10 DC Comics Perfect for New Readers

These days, you don't have to be a comic book reader to be obsessed with superheroes. But no matter how many big-budget superhero movies and engrossing TV dramas we see, there's nothing quite like settling down with a good comic and doing some actual reading.

The real challenge these days is figuring out where to start. With 75 years of comics and still growing, the DC Universe can be an intimidating place for new readers. But fear not. We've selected 10 DC graphic novels that are perfect for newbies, whether you've never read a comic in your life or are simply looking to familiarize yourself with the DCU. 

Just a note - we avoided including any Batman or Superman-specific books on this list. Both characters are worthy of top 10 lists of their own, and you can find all you need to know about both characters on our dedicated Batman channel and Superman channel. Also, we're only focusing on books here that are actually set within the DC Universe, rather than standalone fare like Fables or Y: The Last Man. 

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Justice League: Origin

Justice League #1 cover by Jim Lee
DC Comics

When DC rebooted their entire superhero universe with the New 52, this Justice League storyline was billed as the ideal jumping-on point for new readers. Origin features two superstar creators (writer Geoff Johns and artist Jim Lee) chronicling the very first Justice League team-up as these seven heroes (Superman, Batman, Wonder Woman, Green Lantern, Flash and Cyborg) unite to battle Darkseid and his Parademons. This book pretty much set the tone for the entire DCU as it exists today.

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Green Lantern: Rebirth

Geoff Johns kicked off his long tenure on Green Lantern by doing what seemed unthinkable at the time - bringing back Hal Jordan. Rebirth somehow manages to be both a fresh jumping-on point for the Green Lantern mythos and a celebration of the franchise's complex continuity and many ring-slinging heroes. It also paved the way for all sorts of classic GL stories to come, including The Sinestro Corps War and Blackest Night. Even more than a decade later, this is the place to start if you're at all interested in the Green Lanterns.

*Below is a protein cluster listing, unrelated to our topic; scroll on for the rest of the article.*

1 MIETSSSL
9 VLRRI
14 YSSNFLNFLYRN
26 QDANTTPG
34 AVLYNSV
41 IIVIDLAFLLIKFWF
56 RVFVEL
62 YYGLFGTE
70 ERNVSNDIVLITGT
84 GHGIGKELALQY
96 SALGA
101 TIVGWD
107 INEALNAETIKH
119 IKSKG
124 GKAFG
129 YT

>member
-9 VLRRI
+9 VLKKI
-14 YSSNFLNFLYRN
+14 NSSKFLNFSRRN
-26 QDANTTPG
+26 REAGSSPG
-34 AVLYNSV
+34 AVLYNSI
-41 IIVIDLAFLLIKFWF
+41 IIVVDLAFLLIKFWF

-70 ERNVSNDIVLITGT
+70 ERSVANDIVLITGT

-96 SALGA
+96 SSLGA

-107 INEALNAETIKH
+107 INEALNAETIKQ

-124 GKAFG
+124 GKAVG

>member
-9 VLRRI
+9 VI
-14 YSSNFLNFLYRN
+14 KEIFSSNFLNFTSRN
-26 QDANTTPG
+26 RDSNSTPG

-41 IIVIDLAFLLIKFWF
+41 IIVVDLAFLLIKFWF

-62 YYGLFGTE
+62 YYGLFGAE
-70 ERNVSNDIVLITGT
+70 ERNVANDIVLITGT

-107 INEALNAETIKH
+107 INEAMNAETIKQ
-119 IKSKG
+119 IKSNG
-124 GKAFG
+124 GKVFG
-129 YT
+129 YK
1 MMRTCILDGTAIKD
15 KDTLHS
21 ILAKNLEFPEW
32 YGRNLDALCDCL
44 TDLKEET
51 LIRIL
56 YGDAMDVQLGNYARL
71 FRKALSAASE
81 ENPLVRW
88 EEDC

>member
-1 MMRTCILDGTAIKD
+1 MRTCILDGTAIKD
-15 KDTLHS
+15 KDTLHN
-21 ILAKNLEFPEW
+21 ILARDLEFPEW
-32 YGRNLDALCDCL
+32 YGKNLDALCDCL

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The Sandman Omnibus Vol. 1

Though ostensibly set in the DCU, Neil Gaiman's Sandman saga is far bigger and grander than a simple tale of good punching evil. This series follows the exploits of Morpheus, Lord of Dreams, as he returns to his kingdom after a long absence and works to set things aright and atone for his past mistakes. Part dark horror and part epic fantasy, Sandman showed the heights to which the comic book medium can aspire.

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Kingdom Come

What would the DCU look like several decades in the future? That's the question writer Mark Waid and artist Alex Ross set out to answer in this classic mini-series. Kingdom Come unfolds in a twisted future where heroes like Superman and Batman have been phased out in favor of a younger generation of heroes with great power and no sense of responsibility. In order to prevent a prophecy of apocalyptic doom from coming to pass, Superman must rally his fellow heroes and remind the world of what they represent.